The Tuck Global Consultancy teams are now well into the overseas portion of their projects. The TGC, now in its 15th year, is an elective course called “Field Study in International Business” for which students receive credit. As the name would suggest, it’s real-world consulting experience for Tuck second-year students. The clients, located all over the world, expect and receive the same quality results and recommendations as they would get from a large international consulting firm. Over the TGC’s history, Tuck students have worked in 51 countries for more than 100 clients.
Currently, there are about 60 second-year Tuck students working in seven countries for nine clients. All the project teams have an advisor that travels with them. The field work is actually the second phase of a three-part process that takes place over the course of 13-15 weeks. The first phase involves background research and conference calls with the client to define and outline the project goals. Students then travel to do on-site field research for three weeks, including meeting with the local client, conducting interviews, and collecting data. The third phase back on the Tuck campus involves finishing the research and analysis, and presenting the final recommendations to the client and Tuck faculty.
Tuck TGC teams are working now for clients in Australia, Belgium, China, Czech Republic, Jordan, Peru, and Switzerland. Some of the industries represented by this year’s TGC clients include: brewing, professional cycling, luxury goods retailing, non-profit management, sustainable development, pharma, metal fabrication, and auto distribution.
Some comments from current students working in the field:
“Our team is absolutely amazing. We have a great mix of personalities and backgrounds. Almost everyone on the project has experience working in the same industry as our client so we are able to be very efficient and add real actionable results. This has been an incredible outlook to my global business expertise. … We are all working on different work streams, but in particular I am using things I learned in the Tuck leadership courses specifically Leading Organizations. Also, Corporate Finance and Marketing have been useful. The overall Tuck experience of working in diverse teams as well as exposure to FYP [First-Year Project] has really helped ensure our success.” Reed Parker T’12 – writing from Prague, Czech Republic
“Our client manufactures and installs modular building solutions, and our focus is on whether or not the operations of the business are being adequately supported by the company’s “back-office” functions such as HR and accounting. … We’re interacting a lot with the senior executives at this company on a daily basis, trying to build a relationship, overcome the language barrier (for me anyway), and really try to understand what these guys are thinking and what they want. … We’re actually relying heavily on what we learned in Leading Organizations to make recommendations about the company’s organizational structure.” Ben Dower T’12 – writing from Lima, Peru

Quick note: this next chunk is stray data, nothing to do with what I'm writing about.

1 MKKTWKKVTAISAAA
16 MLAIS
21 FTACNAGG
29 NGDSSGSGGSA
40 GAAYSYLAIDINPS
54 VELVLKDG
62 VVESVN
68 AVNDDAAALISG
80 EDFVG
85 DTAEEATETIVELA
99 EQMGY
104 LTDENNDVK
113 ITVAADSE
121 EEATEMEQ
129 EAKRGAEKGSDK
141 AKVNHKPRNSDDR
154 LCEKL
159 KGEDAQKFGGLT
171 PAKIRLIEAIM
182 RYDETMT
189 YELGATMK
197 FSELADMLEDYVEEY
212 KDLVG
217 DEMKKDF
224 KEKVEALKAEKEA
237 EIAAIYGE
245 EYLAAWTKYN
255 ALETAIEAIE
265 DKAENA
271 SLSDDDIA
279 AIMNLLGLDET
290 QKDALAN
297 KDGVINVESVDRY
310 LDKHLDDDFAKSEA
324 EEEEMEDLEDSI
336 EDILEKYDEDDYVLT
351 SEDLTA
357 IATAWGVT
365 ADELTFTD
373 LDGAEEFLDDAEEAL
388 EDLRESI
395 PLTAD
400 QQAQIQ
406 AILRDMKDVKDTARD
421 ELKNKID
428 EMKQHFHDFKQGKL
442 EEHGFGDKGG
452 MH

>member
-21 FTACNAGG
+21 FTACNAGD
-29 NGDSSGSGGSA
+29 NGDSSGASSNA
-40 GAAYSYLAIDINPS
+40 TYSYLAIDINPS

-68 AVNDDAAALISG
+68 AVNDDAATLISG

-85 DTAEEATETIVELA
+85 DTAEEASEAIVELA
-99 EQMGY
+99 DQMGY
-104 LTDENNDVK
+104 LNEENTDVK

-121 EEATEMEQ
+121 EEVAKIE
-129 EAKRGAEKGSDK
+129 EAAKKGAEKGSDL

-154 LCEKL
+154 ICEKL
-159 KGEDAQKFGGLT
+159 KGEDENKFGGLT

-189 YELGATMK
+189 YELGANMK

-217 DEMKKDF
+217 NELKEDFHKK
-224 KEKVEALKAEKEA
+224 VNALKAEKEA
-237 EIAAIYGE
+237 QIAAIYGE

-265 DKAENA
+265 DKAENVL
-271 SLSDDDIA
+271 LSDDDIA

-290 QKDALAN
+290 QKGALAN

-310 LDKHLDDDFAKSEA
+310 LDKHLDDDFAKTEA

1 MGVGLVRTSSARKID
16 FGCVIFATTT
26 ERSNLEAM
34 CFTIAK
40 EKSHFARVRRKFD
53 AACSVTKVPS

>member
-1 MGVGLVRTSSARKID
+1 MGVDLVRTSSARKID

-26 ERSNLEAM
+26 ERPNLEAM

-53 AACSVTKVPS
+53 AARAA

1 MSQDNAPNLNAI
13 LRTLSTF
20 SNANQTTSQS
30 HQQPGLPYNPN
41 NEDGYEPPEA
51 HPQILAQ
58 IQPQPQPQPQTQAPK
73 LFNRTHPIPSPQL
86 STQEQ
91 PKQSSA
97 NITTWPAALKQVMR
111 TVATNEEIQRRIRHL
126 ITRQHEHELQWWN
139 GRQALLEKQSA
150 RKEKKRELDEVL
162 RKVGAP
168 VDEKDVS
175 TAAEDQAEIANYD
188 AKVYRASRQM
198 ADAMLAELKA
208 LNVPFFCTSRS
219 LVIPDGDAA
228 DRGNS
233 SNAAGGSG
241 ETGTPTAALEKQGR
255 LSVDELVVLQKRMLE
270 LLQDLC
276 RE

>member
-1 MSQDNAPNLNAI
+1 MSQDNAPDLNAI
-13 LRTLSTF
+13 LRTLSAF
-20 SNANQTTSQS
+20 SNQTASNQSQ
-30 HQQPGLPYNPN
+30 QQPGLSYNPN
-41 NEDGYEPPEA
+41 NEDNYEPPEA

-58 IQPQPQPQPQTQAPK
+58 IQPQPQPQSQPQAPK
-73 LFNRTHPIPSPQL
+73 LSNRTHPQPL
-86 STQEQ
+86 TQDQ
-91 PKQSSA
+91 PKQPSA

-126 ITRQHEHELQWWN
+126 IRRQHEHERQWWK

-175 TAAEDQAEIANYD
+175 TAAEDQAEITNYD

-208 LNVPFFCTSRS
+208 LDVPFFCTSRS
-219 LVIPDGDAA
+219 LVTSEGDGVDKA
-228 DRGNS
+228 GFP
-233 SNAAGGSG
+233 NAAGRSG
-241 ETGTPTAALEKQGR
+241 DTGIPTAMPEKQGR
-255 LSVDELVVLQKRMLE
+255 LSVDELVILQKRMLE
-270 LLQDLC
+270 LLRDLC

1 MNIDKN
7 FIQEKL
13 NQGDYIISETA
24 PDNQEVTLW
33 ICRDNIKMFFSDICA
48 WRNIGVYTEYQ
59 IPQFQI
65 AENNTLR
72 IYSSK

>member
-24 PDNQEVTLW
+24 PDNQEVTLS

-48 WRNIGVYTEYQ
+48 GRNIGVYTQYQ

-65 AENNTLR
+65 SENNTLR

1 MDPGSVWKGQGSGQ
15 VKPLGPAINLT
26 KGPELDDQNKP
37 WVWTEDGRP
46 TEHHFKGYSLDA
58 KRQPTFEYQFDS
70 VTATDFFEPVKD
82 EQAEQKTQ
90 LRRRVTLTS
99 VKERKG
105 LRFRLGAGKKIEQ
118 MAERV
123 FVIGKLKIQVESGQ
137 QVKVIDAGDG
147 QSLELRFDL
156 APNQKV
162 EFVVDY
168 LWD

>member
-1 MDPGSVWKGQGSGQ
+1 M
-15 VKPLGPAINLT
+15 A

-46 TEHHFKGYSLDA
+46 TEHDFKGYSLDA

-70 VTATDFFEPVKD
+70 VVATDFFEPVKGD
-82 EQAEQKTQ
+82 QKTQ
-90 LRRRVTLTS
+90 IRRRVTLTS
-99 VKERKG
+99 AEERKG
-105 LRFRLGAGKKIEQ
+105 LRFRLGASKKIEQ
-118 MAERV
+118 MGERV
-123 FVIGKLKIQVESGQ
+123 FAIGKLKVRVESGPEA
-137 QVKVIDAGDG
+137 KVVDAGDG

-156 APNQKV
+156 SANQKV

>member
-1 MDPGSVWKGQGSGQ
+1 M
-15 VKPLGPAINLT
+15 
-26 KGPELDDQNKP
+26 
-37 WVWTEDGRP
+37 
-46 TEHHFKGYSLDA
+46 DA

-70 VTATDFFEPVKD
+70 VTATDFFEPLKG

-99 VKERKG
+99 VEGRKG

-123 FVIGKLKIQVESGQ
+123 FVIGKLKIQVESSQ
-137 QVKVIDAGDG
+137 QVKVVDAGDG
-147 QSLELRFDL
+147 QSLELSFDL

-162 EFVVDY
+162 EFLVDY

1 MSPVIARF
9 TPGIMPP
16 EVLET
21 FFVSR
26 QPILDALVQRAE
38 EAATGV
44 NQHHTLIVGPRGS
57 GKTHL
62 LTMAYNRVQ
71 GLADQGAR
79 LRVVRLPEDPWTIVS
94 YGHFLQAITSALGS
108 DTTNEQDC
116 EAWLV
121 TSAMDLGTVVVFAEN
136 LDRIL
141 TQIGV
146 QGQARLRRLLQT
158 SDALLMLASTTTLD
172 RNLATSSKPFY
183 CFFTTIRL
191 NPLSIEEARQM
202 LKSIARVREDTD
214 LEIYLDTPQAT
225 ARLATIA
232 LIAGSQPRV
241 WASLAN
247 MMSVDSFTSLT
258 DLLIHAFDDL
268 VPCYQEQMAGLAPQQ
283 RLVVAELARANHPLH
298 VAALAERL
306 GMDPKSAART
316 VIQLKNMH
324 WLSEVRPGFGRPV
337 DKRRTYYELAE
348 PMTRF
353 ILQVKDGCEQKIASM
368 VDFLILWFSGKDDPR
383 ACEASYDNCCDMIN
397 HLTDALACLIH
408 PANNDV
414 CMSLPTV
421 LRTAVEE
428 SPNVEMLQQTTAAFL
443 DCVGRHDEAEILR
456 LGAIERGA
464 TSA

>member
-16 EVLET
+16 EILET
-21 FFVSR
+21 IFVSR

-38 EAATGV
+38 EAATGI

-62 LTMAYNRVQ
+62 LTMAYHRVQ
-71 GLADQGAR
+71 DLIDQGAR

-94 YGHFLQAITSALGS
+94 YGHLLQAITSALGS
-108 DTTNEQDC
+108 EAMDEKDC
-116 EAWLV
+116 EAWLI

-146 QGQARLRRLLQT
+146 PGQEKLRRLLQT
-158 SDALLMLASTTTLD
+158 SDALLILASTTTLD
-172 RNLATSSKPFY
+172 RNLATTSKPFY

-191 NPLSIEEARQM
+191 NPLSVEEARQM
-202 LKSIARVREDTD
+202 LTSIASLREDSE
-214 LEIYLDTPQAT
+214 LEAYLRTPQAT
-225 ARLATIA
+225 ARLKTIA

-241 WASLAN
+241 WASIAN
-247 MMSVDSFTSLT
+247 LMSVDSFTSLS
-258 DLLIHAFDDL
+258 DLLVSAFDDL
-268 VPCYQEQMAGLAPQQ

“The project I am working on is for a luxury goods retailer in Central Europe; the purpose of the project is to devise a medium- and long-term growth strategy, while also making recommendations for immediate actions. … As part of our project research, my teammates traveled to Budapest, Hungary and Warsaw, Poland, and I had the chance to visit Bucharest, the capital city of Romania. … During the project we have been employing various elements of various Tuck classes, from GEM [Global Economics for Managers] to Marketing to Spreadsheet modeling. Overall, the TGC ranks as one of my best Tuck experiences: it provided me with the chance to visit a part of Europe that I hadn’t visited before, immerse on the local consumers’ perceptions and shopping habits and also get to spend some quality time with an excellent group of classmates!” –Patroklos Karantinos T’12 – writing from Prague, Czech Republic
Posted on the Tuck Admissions Blog: “A team of 6 (including myself) have been in Brussels for the past week – we have two more to go. … All this for field research for our project – it’s not called FIELD STUDY in International Business for nothing. By far one of the most incredible experiences ever. Seriously. I love Tuck, and I love everything about it, but this has been pretty sweet.
So what have I learned from it?
1) Interviewing participants in a professional sporting ecosystem is a really cool thing to do – and doing business in a country that is not yours can be challenging. Understand the customary ways of doing business outside the US.
2) Problem solving is not easy. That’s why it is called a problem.
3) If you have a chance to do FSIB while at Tuck, I would highly recommend. Great way to get business experience abroad on a challenging issue with Tuckies.”
-Derrick Deese T’12 – writing from Brussels, Belgium.
Kudos to TGC Director John Owens T’61, the director of the Tuck Global Consultancy, and an his talented team — Goran Todorovic and Heidi Eldred — for making TGC such an important offering at Tuck.